Greystone Secrets: the album

I don’t often take on commissions. I have done a few custom sketchbooks, wedding albums, and guest books over the years, but the work is often boring (for me) and the remuneration rarely sufficient to pay for the time spent in finding out what the customer really wants.

Greystone Secrets was a different matter entirely.

I was asked to produce a photograph album commemorating a special event at the University of Saskatchewan. Here is some explanatory text from organizer Joe Wickenhauser:

Greystone Secrets: A Queerstorical Campus Walking Tour
Greystone Secrets was an interactive historical walking tour that sought to commemorate the struggles and victories of a largely unknown history of sexual and gender diversity at the University of Saskatchewan. Through storytelling, historical exhibits and a tour of the Saskatchewan Archives Board, the event aimed to provide a venue for intergenerational community building and to encourage local research on gender and sexual diversity. The event was free of charge, wheelchair accessible and open to the public with nearly 100 participants attending from October 4 – 6, 2013. As part of the tour, Greystone Secrets also provided costumes, professional photography and gum to tour participants to recreate the photo, “Nan & Hope & the 99 Year Old Kiss.”

What was required was not just a simple album with photographs of all the participants, but something that captured a sense of Nan McKay (1892 – 1986), whose photograph kissing a friend had inspired the photographic part of the event. I was given the opportunity to look through Nan’s old photo album. It quickly became evident that she had a well-developed sense of fun, and would have been posting ‘selfies’ on Facebook if she were alive today.

I decided that a ‘moveable book’ would be appropriate, and made sample mechanisms to show to the people involved as well as staff at the Murray Library Archives, University of Saskatchewan, who would ultimately be paying for the work.

The album is made in the same proportions as Nan’s album, but is mounted permanently in a clamshell box. This permitted the inclusion of assorted pockets/envelopes without causing too much distortion to the actual album pages.

The inner lid of the case contains an envelope with two folded documents: Joe Wickenhauser’s statement about the event (part of which I quoted above), and a sheet with photographs of all the participating speakers.

The front page of the actual album has a pop-up of The Kiss.

The location of the original kiss is now occupied by a large dumpster, so the replica photos were all taken at a different (though very similar looking) location. I thought it would be nice if Nan and Hope were kissing against the same background, so I pieced together an image of the wall using sections taken from the background of several of the modern images.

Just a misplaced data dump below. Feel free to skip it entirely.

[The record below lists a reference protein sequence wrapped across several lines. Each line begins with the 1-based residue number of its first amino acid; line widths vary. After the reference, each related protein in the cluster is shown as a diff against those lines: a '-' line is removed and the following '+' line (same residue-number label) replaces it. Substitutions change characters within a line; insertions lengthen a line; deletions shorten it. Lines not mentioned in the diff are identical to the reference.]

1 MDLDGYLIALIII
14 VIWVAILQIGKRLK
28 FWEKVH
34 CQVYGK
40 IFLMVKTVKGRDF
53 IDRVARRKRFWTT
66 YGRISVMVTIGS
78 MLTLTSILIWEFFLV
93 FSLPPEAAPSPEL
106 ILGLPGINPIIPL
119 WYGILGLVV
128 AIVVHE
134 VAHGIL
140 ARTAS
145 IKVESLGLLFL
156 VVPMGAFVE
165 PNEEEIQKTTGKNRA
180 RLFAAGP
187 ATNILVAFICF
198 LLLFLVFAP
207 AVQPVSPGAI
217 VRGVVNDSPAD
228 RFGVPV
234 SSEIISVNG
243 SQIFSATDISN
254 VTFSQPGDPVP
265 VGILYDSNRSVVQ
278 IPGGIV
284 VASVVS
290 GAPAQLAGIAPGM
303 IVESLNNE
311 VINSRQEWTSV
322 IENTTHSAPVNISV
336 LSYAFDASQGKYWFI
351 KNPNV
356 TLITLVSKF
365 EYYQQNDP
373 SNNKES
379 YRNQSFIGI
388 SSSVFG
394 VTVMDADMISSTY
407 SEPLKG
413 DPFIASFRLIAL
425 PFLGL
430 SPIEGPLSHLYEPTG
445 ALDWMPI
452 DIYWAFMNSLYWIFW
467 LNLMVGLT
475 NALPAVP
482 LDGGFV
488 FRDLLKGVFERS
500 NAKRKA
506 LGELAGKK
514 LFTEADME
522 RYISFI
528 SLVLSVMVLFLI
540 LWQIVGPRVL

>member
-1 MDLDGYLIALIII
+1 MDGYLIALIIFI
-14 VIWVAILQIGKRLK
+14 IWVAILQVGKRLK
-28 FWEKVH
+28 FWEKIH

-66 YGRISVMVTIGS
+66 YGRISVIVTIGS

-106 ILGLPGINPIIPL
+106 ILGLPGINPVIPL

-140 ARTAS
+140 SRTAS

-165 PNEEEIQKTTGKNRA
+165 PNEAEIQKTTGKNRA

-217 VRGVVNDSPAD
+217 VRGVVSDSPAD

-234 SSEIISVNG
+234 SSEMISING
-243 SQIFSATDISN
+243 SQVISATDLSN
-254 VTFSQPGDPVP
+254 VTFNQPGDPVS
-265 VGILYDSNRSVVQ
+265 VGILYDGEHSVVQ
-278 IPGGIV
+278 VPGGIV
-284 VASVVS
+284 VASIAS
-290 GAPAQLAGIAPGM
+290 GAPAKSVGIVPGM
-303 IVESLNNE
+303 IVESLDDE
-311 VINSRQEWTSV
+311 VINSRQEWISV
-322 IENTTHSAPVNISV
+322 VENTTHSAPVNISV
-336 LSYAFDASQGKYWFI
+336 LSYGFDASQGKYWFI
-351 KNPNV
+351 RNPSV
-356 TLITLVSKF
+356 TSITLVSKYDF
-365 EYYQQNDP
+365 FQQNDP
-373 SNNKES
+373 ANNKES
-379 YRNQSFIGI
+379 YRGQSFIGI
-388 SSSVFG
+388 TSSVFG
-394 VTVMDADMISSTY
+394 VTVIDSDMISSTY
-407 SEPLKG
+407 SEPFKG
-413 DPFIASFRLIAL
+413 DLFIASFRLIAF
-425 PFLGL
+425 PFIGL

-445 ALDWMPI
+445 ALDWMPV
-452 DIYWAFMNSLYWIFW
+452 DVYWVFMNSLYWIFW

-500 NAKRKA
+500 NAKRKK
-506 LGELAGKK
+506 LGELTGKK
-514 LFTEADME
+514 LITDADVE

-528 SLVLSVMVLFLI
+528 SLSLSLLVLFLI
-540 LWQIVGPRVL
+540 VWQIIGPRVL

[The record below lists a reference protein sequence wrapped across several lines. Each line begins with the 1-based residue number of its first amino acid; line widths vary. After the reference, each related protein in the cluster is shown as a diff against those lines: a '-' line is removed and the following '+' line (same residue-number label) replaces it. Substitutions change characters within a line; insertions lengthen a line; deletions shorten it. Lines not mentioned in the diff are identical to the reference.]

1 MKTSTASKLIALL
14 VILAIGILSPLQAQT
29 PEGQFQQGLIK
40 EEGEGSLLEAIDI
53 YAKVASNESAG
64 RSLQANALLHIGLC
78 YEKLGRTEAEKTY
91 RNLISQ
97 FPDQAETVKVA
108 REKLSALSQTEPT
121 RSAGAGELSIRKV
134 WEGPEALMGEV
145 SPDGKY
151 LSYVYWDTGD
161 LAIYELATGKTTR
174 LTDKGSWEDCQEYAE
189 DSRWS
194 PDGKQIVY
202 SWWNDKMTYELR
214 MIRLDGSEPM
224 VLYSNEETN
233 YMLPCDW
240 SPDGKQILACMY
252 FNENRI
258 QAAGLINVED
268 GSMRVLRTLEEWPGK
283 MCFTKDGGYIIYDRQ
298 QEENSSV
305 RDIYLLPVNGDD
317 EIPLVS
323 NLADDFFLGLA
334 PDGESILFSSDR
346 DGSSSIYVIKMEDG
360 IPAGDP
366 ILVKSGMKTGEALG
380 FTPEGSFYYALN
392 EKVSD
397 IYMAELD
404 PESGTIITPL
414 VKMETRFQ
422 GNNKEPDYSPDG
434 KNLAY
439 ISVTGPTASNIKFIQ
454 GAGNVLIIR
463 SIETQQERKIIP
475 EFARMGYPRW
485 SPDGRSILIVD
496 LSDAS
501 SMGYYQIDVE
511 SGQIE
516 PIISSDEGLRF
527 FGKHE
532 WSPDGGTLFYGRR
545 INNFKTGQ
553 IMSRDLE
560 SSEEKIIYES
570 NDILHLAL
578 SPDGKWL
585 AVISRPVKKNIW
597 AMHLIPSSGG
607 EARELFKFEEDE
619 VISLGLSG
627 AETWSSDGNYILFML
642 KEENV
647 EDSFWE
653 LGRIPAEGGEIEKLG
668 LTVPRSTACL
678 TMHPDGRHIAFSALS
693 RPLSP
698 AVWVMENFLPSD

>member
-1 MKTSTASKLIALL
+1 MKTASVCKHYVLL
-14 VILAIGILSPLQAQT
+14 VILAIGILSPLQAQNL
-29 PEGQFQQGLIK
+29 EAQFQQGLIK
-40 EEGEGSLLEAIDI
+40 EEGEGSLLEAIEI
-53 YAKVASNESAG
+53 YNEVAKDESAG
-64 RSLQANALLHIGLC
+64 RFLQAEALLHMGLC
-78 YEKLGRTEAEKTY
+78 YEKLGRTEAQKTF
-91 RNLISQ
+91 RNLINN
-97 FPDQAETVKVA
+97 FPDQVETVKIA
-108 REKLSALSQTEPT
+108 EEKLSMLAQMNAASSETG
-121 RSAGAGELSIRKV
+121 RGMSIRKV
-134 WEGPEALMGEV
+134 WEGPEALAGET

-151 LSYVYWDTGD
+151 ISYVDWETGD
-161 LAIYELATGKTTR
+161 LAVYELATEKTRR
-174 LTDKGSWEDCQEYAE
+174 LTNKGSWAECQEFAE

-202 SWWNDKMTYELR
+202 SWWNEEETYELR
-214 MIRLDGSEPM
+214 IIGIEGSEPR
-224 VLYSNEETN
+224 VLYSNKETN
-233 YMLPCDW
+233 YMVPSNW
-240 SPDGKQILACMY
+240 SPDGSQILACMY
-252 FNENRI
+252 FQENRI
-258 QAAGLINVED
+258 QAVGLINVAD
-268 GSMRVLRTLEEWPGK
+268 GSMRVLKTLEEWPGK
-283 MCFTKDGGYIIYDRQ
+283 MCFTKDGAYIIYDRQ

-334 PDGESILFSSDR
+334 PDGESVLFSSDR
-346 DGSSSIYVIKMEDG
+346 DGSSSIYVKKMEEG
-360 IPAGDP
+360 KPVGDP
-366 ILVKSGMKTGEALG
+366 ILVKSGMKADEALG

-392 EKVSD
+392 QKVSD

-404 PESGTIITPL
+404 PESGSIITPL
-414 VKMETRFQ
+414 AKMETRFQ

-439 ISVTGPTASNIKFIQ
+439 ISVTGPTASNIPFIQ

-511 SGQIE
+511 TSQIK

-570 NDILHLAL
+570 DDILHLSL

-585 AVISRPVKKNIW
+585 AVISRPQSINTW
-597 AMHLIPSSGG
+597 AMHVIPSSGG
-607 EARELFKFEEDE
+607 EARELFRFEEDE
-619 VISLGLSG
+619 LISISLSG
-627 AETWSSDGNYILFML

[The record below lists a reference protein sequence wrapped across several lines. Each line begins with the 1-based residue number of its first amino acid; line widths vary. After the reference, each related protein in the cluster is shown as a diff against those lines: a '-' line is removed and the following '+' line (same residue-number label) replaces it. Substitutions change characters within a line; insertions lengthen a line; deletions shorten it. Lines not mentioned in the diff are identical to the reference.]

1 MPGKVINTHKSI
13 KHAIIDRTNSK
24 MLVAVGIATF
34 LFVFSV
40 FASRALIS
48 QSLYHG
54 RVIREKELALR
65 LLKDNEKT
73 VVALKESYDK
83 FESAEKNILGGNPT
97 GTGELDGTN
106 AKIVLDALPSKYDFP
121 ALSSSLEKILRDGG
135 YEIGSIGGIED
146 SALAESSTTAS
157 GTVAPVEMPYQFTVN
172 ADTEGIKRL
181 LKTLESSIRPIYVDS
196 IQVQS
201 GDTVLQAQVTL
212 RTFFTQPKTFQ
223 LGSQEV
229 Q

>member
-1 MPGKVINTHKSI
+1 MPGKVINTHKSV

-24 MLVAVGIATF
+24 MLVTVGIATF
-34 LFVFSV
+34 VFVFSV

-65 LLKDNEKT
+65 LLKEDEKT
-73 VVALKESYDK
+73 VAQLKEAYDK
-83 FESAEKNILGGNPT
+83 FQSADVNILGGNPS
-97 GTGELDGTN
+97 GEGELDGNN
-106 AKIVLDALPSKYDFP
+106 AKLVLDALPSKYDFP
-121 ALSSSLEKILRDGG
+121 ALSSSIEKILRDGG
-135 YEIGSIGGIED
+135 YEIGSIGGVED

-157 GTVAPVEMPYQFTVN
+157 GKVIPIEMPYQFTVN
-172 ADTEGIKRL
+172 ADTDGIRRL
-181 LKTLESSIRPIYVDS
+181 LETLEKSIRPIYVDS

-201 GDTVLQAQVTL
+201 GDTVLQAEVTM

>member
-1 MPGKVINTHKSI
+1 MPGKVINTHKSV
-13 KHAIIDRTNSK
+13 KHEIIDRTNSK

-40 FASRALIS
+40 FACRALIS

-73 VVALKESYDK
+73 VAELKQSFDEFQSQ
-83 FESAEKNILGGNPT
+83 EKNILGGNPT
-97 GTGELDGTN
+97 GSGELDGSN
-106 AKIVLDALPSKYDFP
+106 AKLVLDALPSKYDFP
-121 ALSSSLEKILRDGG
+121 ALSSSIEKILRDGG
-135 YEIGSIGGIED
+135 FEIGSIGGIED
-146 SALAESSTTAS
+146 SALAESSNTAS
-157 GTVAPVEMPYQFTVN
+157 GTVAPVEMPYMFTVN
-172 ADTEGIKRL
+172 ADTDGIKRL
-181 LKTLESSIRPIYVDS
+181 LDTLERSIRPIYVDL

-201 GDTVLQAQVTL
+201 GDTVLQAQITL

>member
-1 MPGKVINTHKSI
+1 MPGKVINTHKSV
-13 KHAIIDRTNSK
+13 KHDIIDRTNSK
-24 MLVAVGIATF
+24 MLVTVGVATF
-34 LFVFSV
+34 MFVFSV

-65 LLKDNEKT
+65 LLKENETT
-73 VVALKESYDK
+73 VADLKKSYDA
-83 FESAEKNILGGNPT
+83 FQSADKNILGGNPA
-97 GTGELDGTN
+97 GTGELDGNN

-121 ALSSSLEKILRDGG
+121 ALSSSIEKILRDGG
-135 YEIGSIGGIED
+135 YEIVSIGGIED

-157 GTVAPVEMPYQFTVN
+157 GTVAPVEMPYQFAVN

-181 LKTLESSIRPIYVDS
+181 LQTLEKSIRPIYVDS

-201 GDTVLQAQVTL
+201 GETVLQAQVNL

Many of the pages look like pages in any old-fashioned album: pictures glued in and captions hand written in white ink. I did play with moving parts for several more pages. The photographer had shot a rapid series of each couple, and in some cases one could animate them by flipping rapidly through the series. For two of those couples I created slider pages.

On the left is a regular album page with three pictures but the right hand page has a window through which one can see three images in quick succession by pulling the tab. It’s a primitive precursor to a GIF.

The final page spread of the album contains a map on the left

and another pop-up on the right.

When you push tab 2 up, Joe jumps.

Inside the back of the box are a copy of the diploma granted to tour participants,

a commemorative button, and two envelopes containing CDs of archival material relating to the event.

Everyone was delighted with the final result — including me. I didn’t really make any money on this commission either, but I did learn some new things about paper engineering (have I mentioned that I hate learning experiences?), and had a lot of fun.

About Byopia Press

I have been working in the book arts field for more than twenty years, and operating Byopia Press with my husband David since the late 1990s. I began producing artist's books and altered books in 2004.
This entry was posted in artist's books, Design, moveable books and tagged , , . Bookmark the permalink.

6 Responses to Greystone Secrets: the album

  1. Ah, I remember you mentioning it. It looks great!

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    • Byopia Press says:

      I was pleased with how it turned out, though there were a few of those “What have I gotten myself into?!” moments. ; ]

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      • It looks so elaborate that I totally believe that. It must have been an awful lot of work, trial and error. – And black paper is the worst to work with, at least for me. I probably would have had to re-do several just because a drop of glue or a shine of burnish managed to creep onto a page. Your pictures look remarably clean and neat. – I am impressed.

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      • Byopia Press says:

        Thanks! And yes, black paper is a real pain to work with. Glue can be impossible to remove. A bit of shine can often be fixed by dampening the paper very slightly!

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  2. Pingback: Some Assembly Required 2 | Byopia Press

  3. Pingback: Building the Collection: The Neil Richards Collection for Sexual and Gender Diversity | What's that, UASC?

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